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I have just assembled another "mongrel" police rig. About two and a half years ago, I posted photos of my reworked Red Nine Mauser C96 with the grip strap mark S.D.IV.9.23. from the Prussian administrative district of Düsseldorf (http://luger.gunboards.com/showthread.php?t=8677). I have recently acquired a C96 holster (& cleaning rod) marked S.D.V. These are the only two instances of C96 markings from this district that I have recorded out of almost 2500 police markings. They probably originally were issued to Sicherheitspolizei (Sipo) units that merged with the Schutzmannschaft in 1920 to form the Schutzpolizei (Schupo). Mauser C96s were replaced in Prussian Schupo units with Lugers in the early 1920s. I have not been able to identify the specific commands represented by the Roman numerals IV and V but can narrow the probable locations to Duisburg, Mühlheim, Hamborn and Oberhausen, all of which were neighbors. While this holster and pistol were not married, they may have known one another in the early 1920s! :D
 

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Don, the uncle of the local gunsmith was the police gunsmith of Duisburg from 1932 and during the war. He died 1980 and the local gunsmith showed me what he got from his uncle. Some items as police cleaning rods were stamped with S.D.IV......So it seems that S.D.IV. is Duisburg. Next town is Mühlheim and than Oberhausen. All have the same city boarder.
Regards Klaus
 

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Klaus, for a variety of reasons, I have suspected that S.D.IV. was Duisburg but this is the first hard evidence. Thank you very, very much for solving yet another mystery about these markings.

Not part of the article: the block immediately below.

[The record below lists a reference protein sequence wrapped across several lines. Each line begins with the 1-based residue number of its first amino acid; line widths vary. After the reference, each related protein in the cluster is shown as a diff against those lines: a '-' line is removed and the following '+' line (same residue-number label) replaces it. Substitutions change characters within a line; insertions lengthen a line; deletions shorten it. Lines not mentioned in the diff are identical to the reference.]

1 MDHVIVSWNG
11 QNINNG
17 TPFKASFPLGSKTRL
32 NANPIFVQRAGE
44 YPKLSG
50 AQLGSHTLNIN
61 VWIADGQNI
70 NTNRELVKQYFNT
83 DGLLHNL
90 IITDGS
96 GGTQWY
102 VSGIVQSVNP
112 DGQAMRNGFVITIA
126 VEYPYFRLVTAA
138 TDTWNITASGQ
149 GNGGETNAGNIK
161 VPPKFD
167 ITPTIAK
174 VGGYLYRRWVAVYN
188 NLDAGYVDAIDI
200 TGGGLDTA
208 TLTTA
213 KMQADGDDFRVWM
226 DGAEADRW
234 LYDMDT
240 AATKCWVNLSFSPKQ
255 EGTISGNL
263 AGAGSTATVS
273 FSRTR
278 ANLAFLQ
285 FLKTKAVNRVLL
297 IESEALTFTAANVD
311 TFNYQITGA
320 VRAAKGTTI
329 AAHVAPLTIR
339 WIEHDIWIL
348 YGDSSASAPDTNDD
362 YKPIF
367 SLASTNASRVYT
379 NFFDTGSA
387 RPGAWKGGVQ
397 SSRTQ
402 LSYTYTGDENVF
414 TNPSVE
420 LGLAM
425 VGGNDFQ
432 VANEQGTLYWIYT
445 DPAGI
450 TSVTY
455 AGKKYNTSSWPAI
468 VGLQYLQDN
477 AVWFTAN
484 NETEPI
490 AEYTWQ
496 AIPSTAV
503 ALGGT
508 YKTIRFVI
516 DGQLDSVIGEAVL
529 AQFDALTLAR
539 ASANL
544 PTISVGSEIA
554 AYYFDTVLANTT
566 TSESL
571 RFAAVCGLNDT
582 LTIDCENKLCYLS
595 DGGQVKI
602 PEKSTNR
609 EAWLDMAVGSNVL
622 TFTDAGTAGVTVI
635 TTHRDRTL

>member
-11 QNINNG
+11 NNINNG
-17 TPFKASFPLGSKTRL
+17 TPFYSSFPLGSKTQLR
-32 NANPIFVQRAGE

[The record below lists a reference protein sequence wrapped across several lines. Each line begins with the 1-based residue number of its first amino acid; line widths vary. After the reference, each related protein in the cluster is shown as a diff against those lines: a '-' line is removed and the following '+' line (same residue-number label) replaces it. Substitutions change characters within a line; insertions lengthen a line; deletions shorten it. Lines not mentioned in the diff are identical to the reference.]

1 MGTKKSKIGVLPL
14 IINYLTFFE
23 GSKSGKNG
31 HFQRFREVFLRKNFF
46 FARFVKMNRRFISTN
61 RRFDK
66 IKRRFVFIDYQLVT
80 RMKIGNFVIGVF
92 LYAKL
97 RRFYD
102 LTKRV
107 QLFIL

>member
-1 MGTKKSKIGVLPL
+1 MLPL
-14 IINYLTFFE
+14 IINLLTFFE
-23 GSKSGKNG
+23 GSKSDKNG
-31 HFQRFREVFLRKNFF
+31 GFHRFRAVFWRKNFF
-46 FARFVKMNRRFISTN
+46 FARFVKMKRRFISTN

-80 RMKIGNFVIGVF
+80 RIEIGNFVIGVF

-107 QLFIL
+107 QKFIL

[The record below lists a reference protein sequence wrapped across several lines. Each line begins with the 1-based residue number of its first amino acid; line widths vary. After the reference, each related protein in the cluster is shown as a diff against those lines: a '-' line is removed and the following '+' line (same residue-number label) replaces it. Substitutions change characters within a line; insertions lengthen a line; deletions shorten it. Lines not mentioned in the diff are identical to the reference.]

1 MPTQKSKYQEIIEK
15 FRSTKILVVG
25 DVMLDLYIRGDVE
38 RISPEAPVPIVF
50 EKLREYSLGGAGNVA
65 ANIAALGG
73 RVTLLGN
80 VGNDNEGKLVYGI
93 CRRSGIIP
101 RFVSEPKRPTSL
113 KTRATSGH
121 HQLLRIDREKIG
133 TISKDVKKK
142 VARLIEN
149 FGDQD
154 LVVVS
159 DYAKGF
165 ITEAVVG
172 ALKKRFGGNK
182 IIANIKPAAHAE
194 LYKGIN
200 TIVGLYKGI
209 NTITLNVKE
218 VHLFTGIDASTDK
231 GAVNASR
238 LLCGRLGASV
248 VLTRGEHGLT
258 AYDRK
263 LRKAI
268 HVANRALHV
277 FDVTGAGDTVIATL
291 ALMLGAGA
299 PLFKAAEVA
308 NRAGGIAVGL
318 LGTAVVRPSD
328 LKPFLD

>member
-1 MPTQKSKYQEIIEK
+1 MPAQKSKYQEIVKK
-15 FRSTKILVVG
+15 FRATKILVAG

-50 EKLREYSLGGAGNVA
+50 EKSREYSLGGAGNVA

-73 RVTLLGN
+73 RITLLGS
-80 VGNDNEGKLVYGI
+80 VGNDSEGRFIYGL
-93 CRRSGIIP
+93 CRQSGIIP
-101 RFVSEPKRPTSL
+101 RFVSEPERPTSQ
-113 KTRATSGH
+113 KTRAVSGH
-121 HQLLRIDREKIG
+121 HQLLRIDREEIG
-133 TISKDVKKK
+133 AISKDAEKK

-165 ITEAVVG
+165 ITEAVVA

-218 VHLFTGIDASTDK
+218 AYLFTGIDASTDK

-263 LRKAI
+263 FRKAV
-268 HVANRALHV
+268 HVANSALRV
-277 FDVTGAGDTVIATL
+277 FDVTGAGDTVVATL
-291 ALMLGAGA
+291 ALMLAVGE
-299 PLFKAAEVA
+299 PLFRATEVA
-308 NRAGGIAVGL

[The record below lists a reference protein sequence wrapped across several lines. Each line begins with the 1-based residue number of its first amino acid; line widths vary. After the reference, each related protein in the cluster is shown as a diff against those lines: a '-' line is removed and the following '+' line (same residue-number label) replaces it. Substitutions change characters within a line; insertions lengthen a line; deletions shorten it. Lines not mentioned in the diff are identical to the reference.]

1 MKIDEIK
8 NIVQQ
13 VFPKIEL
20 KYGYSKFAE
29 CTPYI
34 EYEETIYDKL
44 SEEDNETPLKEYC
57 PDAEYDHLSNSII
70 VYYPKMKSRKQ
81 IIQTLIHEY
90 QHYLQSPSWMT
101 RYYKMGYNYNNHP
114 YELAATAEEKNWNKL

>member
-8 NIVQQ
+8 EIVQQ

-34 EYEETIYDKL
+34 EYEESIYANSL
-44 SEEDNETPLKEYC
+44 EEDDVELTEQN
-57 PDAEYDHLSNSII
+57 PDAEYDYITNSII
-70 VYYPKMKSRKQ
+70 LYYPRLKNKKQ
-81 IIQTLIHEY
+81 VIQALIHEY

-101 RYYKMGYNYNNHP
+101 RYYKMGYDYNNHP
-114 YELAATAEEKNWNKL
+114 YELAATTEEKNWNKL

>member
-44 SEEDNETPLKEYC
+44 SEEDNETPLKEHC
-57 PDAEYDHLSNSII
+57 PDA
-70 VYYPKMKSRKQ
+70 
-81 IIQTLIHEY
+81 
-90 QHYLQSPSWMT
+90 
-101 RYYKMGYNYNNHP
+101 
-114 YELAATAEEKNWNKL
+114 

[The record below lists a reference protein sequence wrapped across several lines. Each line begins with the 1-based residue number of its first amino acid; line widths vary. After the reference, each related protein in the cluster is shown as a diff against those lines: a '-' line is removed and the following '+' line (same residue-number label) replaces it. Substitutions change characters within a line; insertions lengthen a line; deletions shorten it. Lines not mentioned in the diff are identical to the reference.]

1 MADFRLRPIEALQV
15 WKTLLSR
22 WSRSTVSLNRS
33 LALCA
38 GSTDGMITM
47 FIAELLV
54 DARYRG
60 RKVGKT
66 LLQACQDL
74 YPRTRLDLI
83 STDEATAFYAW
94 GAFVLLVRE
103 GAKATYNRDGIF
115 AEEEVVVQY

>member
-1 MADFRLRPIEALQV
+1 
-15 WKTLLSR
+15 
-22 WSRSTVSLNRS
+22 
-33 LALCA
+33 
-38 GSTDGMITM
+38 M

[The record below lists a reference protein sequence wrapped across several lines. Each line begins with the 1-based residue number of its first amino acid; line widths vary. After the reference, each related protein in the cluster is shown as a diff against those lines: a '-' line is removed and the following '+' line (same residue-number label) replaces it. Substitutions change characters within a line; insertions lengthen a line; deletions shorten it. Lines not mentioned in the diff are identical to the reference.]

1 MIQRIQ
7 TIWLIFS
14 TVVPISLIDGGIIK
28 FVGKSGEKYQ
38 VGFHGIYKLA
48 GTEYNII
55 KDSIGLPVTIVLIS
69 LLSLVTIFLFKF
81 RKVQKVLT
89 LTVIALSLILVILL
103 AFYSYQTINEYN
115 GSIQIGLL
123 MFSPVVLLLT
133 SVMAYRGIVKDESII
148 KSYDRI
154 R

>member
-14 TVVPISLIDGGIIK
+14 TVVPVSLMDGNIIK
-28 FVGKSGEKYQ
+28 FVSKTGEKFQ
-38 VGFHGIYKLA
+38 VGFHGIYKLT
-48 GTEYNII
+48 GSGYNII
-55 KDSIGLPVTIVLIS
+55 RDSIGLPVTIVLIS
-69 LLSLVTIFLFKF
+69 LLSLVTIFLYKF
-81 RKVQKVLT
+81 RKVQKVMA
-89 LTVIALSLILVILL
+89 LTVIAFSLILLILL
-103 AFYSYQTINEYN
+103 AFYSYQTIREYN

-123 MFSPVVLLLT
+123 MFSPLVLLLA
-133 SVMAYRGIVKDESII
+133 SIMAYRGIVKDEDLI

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Don, very interesting holster! Most holsters of this type were 1930's manufacture, although there are some that are WWI vintage. I aquired one from Jan several years back that is maker marked and 1939 dated.

Attached is a picture of a police marked holster that came out of Russia about a year ago. An ebay seller had about 10 of them for sale, and I regret not picking one up. They were all unit marked on the back. Ryan
 

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Hi Ryan,

There is no maker mark or date on this holster but I believe it was manufactured in or before WWI because period documents indicate that C96s had been replaced with P08s in the Düsseldorf district by March 1924 or earlier. In Prussia, the Schupo of Köln was an exception, continuing to use C96s until about 1929-30.

It would be very interesting to know the markings that were on the holsters from Russia. I have recorded a number of Prussian Schupo markings on C96s from the eastern provinces of Weimar Germany. I suspect these had been stored when replaced by P08s and that the Russians captured these stores.
 

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I can´t remember exactly the stamps on the backside of the holster. P... and something was the stamp. Many of these holsters were altered for the Luger. I saw same on auctions during the last month.
 

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Klaus : Your C96 holster which had the stripper clip pouch removed and a luger magazine pouch added was for the SA in 1928 and I have pictures of such elements using them on the target range.
 

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John, could you share such a photo?

Don, most of the Prussian State police broomhandes ended back up in Army Inventories during the war. They were routed through the Spandau arsenal where their Police unit marks were canceled out and they were re-blued and received an E/Su4 stamp. I have such a C96 with post-war Norwegian markings on it, indicating it was surrendered by the German occupation force in Norway in 1945.
 

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Discussion Starter · #10 · (Edited)
Ryan, some of them apparently avoided transfer to the Army. I own two with uncanceled police markings and no E/Su4 stamp and have recorded several others. In particular, C96s from the Köln Schupo fall in this category.

Your observation about the fate of most of the police C96s probably explains why so few are observed with police markings, especially from a district like Düsseldorf which must have originally had many.
 

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I believe it was manufactured in or before WWI because period documents indicate that C96s had been replaced with P08s in the Düsseldorf district by March 1924 or earlier. In Prussia, the Schupo of Köln was an exception, continuing to use C96s until about 1929-30.
Don -- Does all those information appear in your new book? I am thinking about ordering a copy!
 
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